6 Tips for Holding Natural Baselines While Flying Your Drone

In September of 2018, during an interview for the biomimicry series, we spoke about the baselines of wild spaces. A baseline is defined as a minimum or starting point.  Every environment that we enter has a baseline or normal condition.  A light, a heat, a smell, a presence, a weight, or a sound can all have a perhaps unexpected impact on an environment.  We do not stop to think about how talking loudly with bros might affect the place we are about to enter or how digging a trench to get a little water out of a field might change so many aspects of a healthy ecosystem for a long period of time.  If you send the kids into the woods (guilty!) without a pre-game talk or drive a bulldozer through a stream, then we may really be imposing some unrequested changes!

While flying my drone one day, I saw a turkey vulture. (Cathartes Aura) The carrion was curious about the drone and was considering attacking it.  It occurred to me that I had changed the baseline of the airspace above the woods. How would the turkey vulture or perhaps a hawk looking for prey interpret this?  A year prior, I was directing a commercial video for an outdoor equipment firm that included a scene of horseback riding. Our drone pilot launched the drone and every horse on the farm got nervous.  The entire mood and feeling in the air changed… electrified. Especially affected was the particular horse that we were filming and chasing with our drone.  Imagine… what does a horse think a drone is?  For that matter what does any animal or insect think of a drone?

What would a drone do if it flew into a swarm of bees?  What if it lost power and fell from the sky. (this happens more than you might think) If you can’t locate your fallen drone, what are the effects on the environment of having electronics, lead, battery components in the soil or water?

UAVs (unmanned aerial vehicles) used to be reserved for trained professionals, military and law enforcement but have become incredibly popular for hobbyists and smaller commercial outfits. The FAA and other policing organizations have very little idea how to keep up with the increasing popularity and ownership of these devices.  But, just as with WiFi and similar communication technologies, little is considered about AEV long term or short terms effects on humans and the environment.

Drones are louder than many people imagine. This may be intensified with animals and insects that are more attuned to sounds and vibrations than we are.  Drones have bright blinking lights and emit and receive signals of all kinds.  This is a big change in a previously quiet place that isn\’t a native home to flying robots.

Of course, drones get some breathtaking shots and my drone has added some beautiful perspective and inspirational imagery to the Forest Ranch’s photos and videos.  I find that digital photographs taken from above with a drone can also be of a lot of use to a permaculture (or any landscape) designer.  Many designers use a top-down approach to creating plan maps, especially when thinking about the larger area around where they want to implement a design.  A designer gets a useful perspective of what might happen uphill or downstream of a site. The big picture, or, as it’s sometimes put, the 10,000-foot view.  (this is a figure of speech but consumer/prosumer drones are not supposed to exceed 120 meters or 400 feet in altitude!)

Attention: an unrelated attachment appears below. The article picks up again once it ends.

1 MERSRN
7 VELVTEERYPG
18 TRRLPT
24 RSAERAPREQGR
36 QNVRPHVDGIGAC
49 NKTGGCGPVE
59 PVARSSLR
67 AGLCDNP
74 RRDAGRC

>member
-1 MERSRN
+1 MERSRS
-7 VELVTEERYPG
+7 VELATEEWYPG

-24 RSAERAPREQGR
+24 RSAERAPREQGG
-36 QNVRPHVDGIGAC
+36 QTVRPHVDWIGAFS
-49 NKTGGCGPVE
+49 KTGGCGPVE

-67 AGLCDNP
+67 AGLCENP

How can you shield or prepare an environment for your drone use?  I have a few ideas but far from all the answers. Whenever we do anything… including deciding to fly a drone, we should ask ourselves if what we are doing is consensual with the natural environment. How can we limit our impact to things that work with the environments wishes and takes into consideration those that inhabit it?

To hold a natural space’s baseline when using a Drone:

  1. Is there a particular reason that you need to fly the drone?Is there something that you need to discover or document?Will the photo or video help tell the story you are trying to tell, to inspire someone?Will the photo or video give you a tool that you need to protect or improve this environment?
  2. Observe wildlife. Where are animals and insects? Are there birds flying in the air? Try to steer clear of in-use airspace.
  3. Limit your noise. Outfit your drone with the quietest propellers available for that model.
  4. Carefully choose your launch/land spot. Be sure that is outside of the obvious animal habitat.  The takeoff and landing are the louder, more unpredictable and more disruptive parts of drone flight.  Remember. This thing can fly where you want it to. Be careful to choose a respectful remote launch point.
  5. While flying, keep a distance from habitat.  Some “sick” shots can be obtained by flying close to caves, trees, water but consider that this is where many animals live.  If you must go close to objects, be careful… and:
  6. Limit your flight time.Do some research ahead of time. Consider what shots you want that will contribute to your post or video.  Pull up satellite imagery of the area you want to fly in and plot your path so that you don’t have to find it from the air.Get what you need to get done, done but don’t linger. Consider it a job until you’ve landed.  This is good advice for safety as well.

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